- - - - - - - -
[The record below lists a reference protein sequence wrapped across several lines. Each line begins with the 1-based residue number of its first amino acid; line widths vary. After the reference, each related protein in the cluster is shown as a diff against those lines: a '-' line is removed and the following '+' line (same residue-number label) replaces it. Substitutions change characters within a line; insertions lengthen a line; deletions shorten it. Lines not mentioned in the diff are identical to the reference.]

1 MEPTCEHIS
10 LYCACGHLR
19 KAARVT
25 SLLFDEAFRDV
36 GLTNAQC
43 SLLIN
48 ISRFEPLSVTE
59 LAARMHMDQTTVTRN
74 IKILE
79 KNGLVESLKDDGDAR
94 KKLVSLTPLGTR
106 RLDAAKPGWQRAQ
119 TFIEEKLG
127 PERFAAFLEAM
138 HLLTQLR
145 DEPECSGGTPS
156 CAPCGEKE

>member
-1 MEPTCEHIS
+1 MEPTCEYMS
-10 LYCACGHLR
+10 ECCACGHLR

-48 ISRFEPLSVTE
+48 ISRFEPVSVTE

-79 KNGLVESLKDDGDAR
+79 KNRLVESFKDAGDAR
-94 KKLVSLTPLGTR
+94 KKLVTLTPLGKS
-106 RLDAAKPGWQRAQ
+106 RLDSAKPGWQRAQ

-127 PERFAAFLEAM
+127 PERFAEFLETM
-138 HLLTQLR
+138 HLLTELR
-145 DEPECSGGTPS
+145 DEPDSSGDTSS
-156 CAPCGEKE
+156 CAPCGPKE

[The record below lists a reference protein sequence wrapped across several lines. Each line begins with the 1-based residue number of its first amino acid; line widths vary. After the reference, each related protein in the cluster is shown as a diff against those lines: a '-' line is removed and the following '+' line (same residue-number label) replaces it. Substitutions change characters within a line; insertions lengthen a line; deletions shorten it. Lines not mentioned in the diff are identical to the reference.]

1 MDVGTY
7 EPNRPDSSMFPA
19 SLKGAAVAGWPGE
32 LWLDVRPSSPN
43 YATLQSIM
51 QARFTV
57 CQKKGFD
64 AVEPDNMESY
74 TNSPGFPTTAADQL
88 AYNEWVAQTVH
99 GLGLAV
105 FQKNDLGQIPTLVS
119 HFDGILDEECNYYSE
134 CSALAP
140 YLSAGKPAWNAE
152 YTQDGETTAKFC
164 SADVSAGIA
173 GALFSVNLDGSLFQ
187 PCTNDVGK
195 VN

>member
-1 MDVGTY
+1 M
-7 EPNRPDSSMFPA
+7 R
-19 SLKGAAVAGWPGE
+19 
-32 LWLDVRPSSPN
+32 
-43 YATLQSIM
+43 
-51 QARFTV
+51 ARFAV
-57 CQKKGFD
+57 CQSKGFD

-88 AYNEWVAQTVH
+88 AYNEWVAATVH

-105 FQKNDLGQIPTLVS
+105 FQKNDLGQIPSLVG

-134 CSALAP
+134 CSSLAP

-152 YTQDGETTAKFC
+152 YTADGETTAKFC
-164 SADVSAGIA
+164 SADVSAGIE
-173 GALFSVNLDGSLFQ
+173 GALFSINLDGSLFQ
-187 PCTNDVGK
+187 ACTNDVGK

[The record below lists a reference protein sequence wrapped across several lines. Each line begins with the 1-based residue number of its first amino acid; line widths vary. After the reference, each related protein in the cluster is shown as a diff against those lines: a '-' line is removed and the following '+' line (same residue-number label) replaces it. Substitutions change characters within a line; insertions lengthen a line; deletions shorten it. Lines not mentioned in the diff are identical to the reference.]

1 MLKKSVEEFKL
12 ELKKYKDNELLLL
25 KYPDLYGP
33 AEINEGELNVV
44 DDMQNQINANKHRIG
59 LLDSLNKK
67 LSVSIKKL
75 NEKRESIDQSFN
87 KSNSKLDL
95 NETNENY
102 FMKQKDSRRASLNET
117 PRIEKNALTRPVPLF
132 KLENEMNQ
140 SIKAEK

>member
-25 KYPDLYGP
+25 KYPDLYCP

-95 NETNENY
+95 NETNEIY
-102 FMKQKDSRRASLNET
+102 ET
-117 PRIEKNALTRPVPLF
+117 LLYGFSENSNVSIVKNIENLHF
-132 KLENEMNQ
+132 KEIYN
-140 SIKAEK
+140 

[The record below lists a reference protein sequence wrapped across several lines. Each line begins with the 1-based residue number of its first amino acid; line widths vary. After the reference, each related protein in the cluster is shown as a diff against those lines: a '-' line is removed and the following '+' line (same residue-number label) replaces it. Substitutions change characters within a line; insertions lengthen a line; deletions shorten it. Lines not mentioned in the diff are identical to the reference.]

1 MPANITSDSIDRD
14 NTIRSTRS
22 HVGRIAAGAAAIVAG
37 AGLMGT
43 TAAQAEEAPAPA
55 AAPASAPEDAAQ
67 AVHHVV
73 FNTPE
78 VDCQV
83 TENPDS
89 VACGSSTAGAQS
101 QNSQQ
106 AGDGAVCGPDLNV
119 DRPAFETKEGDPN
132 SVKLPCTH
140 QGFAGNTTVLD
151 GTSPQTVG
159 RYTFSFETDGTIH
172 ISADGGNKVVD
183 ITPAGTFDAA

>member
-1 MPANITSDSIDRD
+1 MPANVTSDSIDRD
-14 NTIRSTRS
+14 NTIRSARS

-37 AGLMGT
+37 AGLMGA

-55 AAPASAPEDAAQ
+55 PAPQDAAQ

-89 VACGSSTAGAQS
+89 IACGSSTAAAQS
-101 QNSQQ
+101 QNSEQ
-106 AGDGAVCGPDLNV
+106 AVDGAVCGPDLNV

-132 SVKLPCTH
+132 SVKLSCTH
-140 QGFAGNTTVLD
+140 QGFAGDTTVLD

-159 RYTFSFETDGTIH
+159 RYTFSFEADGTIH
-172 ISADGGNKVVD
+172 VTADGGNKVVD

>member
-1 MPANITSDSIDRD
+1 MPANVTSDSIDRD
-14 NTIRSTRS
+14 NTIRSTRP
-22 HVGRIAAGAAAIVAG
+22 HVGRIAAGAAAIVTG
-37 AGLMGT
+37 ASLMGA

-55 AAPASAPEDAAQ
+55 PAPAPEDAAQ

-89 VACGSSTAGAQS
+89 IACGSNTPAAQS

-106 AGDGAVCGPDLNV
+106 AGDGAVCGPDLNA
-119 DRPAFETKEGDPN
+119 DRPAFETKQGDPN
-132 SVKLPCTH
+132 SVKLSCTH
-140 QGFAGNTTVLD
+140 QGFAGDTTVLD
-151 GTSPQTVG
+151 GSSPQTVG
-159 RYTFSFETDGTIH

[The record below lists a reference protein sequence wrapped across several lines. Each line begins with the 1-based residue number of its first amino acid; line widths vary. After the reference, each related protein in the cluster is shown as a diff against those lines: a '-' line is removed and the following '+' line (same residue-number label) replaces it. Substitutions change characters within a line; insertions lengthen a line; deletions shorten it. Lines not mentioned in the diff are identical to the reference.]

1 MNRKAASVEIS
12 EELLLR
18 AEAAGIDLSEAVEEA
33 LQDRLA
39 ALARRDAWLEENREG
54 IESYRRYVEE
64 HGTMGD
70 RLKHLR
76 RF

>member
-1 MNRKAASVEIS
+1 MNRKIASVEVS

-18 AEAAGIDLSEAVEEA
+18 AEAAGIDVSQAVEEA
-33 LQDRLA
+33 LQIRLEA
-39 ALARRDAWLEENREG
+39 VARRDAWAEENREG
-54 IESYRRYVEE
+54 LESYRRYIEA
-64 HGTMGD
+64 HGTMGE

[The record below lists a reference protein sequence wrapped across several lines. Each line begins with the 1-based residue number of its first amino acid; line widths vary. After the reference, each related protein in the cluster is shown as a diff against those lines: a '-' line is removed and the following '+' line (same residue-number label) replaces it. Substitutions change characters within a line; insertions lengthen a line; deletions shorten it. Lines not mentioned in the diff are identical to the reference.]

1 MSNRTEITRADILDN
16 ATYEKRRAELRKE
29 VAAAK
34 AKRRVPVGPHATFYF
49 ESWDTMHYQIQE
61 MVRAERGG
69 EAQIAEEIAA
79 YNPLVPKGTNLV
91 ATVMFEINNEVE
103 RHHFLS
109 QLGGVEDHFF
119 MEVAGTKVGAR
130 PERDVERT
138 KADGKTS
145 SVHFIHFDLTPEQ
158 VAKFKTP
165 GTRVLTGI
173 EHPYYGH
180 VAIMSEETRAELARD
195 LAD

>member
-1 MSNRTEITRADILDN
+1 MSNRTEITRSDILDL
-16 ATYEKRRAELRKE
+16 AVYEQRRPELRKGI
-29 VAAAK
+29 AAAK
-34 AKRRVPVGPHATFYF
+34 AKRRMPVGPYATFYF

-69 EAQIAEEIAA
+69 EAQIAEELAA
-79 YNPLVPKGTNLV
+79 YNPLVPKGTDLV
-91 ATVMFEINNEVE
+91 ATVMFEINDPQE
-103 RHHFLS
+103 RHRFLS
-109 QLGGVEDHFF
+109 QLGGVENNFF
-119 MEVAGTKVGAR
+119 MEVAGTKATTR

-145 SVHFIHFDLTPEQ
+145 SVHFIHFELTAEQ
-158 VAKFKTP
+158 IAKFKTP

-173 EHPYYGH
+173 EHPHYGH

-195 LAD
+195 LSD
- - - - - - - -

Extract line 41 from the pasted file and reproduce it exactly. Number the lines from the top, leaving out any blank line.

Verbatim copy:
1 MDVGTY